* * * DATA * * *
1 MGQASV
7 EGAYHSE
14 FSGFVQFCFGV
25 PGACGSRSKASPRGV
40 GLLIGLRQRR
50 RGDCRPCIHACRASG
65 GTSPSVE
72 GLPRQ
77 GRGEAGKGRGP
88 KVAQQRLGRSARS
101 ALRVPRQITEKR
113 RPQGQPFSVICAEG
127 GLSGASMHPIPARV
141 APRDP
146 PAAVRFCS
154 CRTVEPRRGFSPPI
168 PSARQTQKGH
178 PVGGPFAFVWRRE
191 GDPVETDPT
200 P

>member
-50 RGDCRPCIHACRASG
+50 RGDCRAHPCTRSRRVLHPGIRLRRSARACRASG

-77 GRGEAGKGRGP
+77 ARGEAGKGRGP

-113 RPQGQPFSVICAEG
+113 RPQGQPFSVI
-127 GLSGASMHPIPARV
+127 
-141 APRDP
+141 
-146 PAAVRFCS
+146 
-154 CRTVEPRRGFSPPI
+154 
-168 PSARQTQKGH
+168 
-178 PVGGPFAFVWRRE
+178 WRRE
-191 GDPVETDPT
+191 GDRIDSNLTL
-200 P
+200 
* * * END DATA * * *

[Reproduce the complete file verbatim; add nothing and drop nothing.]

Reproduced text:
1 MGQASV
7 EGAYHSE
14 FSGFVQFCFGV
25 PGACGSRSKASPRGV
40 GLLIGLRQRR
50 RGDCRPCIHACRASG
65 GTSPSVE
72 GLPRQ
77 GRGEAGKGRGP
88 KVAQQRLGRSARS
101 ALRVPRQITEKR
113 RPQGQPFSVICAEG
127 GLSGASMHPIPARV
141 APRDP
146 PAAVRFCS
154 CRTVEPRRGFSPPI
168 PSARQTQKGH
178 PVGGPFAFVWRRE
191 GDPVETDPT
200 P

>member
-50 RGDCRPCIHACRASG
+50 RGDCRAHPCTRSRRVLHPGIRLRRSARACRASG

-77 GRGEAGKGRGP
+77 ARGEAGKGRGP

-113 RPQGQPFSVICAEG
+113 RPQGQPFSVI
-127 GLSGASMHPIPARV
+127 
-141 APRDP
+141 
-146 PAAVRFCS
+146 
-154 CRTVEPRRGFSPPI
+154 
-168 PSARQTQKGH
+168 
-178 PVGGPFAFVWRRE
+178 WRRE
-191 GDPVETDPT
+191 GDRIDSNLTL
-200 P
+200 